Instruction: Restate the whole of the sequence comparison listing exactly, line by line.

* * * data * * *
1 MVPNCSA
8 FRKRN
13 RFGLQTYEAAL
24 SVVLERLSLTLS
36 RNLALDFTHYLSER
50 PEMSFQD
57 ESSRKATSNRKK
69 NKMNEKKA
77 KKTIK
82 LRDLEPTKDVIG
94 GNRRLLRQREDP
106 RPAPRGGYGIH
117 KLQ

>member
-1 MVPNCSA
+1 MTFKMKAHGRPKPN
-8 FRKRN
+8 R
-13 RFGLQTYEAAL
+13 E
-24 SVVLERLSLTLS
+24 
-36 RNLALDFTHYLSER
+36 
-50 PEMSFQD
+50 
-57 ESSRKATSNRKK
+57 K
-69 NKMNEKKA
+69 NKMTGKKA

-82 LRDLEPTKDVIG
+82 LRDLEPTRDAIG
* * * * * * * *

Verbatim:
1 MVPNCSA
8 FRKRN
13 RFGLQTYEAAL
24 SVVLERLSLTLS
36 RNLALDFTHYLSER
50 PEMSFQD
57 ESSRKATSNRKK
69 NKMNEKKA
77 KKTIK
82 LRDLEPTKDVIG
94 GNRRLLRQREDP
106 RPAPRGGYGIH
117 KLQ

>member
-1 MVPNCSA
+1 MTFKMKAHGRPKPN
-8 FRKRN
+8 R
-13 RFGLQTYEAAL
+13 E
-24 SVVLERLSLTLS
+24 
-36 RNLALDFTHYLSER
+36 
-50 PEMSFQD
+50 
-57 ESSRKATSNRKK
+57 K
-69 NKMNEKKA
+69 NKMTGKKA

-82 LRDLEPTKDVIG
+82 LRDLEPTRDAIG